US Kills Hundreds in Chemical Strike on Der Ezzor

NOVANEWS

or US Bombs Hit Chemical Warehouse, Will Russia Hit US Base, Ask Questions Later?

[ Editor’s Note:  Without a video done by the White Helmets distributed by Qatar’s intelligence agency and their al Jazeera organization, the cheerleaders of ISIS, Ivanka Trump is silent though hundreds lie dead, most of them children.  Without White Helmets to murder the babies on camera, jabbing them with cardiac needles and digging around until their hearts are torn to shreds and their eyes go dim, the satanic witch queen, Ivanka, will not be ordering military retaliation and pushing for ArmageddonGordon Duff ]

____________

– First Published  …  April 13, 2017 –

Coalition Strikes Daesh Depot With Chemical Weapons in Deir ez-Zor 

The Syrian General Staff said that the US-led coalition struck a Daesh depot storing chemical weapons in Deir ez-Zor on Wednesday. The Syrian military said that this fact proves that terrorists possess chemical weapons.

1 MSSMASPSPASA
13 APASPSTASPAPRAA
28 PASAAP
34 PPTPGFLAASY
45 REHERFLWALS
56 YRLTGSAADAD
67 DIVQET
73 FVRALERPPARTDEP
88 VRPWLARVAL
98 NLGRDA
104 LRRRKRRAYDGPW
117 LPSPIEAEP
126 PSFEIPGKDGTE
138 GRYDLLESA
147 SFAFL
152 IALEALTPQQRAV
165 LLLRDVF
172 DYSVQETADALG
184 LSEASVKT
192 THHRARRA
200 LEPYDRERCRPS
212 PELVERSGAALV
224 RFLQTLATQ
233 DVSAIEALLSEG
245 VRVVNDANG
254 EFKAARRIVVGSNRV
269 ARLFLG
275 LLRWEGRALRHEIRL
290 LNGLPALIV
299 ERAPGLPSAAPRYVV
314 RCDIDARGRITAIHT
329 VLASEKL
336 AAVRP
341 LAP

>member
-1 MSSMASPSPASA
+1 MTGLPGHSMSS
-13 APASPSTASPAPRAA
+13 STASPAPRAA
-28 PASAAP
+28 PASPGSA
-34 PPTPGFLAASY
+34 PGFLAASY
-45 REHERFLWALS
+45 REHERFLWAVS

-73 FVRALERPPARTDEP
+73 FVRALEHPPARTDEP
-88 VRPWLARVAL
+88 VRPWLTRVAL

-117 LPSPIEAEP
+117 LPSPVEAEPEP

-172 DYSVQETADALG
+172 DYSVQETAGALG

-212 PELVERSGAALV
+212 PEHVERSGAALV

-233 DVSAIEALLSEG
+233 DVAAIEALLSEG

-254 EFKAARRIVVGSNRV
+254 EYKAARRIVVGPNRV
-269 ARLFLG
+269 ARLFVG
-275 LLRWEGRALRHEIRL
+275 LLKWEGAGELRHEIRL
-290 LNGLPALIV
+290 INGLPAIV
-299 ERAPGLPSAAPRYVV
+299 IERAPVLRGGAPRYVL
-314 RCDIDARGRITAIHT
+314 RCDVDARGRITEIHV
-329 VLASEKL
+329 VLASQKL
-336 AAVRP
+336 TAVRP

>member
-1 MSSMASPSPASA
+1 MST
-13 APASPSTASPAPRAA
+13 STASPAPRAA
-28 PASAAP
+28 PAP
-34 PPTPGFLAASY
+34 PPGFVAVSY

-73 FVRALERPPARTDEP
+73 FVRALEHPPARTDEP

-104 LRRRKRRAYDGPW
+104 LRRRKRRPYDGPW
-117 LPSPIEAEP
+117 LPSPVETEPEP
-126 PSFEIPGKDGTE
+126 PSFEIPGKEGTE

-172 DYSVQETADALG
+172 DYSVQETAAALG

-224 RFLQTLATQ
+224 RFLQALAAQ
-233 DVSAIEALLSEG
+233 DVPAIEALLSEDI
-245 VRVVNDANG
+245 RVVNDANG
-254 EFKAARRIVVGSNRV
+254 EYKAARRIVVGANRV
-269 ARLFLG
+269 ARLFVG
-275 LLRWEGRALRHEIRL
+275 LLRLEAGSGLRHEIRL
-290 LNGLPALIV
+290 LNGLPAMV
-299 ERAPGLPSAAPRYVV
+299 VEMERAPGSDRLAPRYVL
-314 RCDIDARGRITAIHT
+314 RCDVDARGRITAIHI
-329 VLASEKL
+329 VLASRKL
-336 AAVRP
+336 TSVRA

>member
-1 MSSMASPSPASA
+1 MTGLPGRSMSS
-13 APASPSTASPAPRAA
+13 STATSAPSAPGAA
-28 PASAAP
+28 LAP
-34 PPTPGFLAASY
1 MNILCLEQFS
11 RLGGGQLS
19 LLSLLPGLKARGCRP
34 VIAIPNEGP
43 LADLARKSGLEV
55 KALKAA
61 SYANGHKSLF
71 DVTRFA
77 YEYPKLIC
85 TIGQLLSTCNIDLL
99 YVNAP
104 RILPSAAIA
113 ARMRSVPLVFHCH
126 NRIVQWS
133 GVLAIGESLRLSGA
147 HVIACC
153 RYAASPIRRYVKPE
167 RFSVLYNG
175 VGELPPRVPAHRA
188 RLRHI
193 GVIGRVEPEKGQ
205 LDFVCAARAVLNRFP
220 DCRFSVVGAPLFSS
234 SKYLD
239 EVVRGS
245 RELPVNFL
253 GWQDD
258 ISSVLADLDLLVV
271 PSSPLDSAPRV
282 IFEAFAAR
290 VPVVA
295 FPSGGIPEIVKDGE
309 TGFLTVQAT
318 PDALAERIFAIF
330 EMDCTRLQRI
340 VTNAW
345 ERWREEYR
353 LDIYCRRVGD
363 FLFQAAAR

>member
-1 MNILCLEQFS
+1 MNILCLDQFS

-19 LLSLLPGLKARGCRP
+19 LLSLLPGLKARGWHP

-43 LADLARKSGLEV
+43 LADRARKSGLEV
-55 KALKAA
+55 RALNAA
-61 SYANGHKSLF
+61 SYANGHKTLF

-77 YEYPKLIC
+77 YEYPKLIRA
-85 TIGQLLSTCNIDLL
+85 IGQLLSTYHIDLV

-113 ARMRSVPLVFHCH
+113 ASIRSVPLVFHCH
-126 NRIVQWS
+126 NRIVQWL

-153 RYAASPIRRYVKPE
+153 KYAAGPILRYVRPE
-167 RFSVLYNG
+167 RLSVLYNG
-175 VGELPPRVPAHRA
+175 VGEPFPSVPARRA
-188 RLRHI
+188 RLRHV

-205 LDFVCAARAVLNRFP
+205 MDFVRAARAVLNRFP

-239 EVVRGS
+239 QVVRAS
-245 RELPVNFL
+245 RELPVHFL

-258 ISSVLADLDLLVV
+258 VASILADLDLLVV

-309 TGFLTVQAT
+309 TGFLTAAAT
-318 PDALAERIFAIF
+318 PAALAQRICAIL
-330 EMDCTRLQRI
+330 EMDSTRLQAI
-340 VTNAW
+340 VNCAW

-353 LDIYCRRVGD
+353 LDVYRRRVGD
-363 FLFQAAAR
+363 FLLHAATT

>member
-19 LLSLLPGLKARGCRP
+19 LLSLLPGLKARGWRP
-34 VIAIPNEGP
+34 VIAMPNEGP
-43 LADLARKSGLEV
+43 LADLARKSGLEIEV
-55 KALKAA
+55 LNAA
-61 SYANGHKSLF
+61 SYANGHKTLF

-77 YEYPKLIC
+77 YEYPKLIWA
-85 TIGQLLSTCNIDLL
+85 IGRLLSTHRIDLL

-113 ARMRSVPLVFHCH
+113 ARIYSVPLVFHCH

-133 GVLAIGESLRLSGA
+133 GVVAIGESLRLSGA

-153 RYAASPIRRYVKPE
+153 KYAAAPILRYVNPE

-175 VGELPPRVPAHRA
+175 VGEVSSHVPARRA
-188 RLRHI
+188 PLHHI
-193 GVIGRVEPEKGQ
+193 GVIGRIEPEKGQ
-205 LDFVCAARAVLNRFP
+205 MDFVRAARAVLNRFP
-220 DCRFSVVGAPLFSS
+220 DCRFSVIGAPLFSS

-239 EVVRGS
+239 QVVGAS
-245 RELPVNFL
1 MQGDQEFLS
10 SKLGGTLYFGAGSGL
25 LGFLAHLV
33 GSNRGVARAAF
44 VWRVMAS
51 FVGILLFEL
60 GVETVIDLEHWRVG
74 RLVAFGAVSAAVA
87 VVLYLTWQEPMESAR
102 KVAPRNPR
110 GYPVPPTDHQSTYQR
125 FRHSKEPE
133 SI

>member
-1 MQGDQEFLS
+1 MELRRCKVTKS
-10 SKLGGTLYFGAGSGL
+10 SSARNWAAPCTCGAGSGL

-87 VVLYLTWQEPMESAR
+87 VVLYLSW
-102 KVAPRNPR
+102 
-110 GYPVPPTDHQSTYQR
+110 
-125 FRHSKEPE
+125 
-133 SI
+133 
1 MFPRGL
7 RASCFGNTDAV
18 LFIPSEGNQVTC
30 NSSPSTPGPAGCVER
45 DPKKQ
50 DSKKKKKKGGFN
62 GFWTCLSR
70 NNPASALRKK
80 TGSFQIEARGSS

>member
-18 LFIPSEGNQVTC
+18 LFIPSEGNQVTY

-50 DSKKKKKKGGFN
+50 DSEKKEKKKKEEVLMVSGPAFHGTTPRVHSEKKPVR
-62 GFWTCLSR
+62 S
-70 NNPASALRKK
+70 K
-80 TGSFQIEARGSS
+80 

“The jets of the so-called US-led coalition launched a strike at about 17:30-17:50 Download Video on a Daesh warehouse where many foreign fighters were present. First a white cloud and then a yellow one appeared at the site of the strike, which points at the presence of a large number of poisonous substances. A fire at the site continued until 22:30 [19:30 GMT],” the Syrian army’s command statement obtained by Sputnik said.

According to the Syrian General Staff, the US-led coalition’s strike killed several hundred people, including civilians. Hundreds were poisoned as a result of the strike on Daesh’s headquarters and depot with chemical weapons.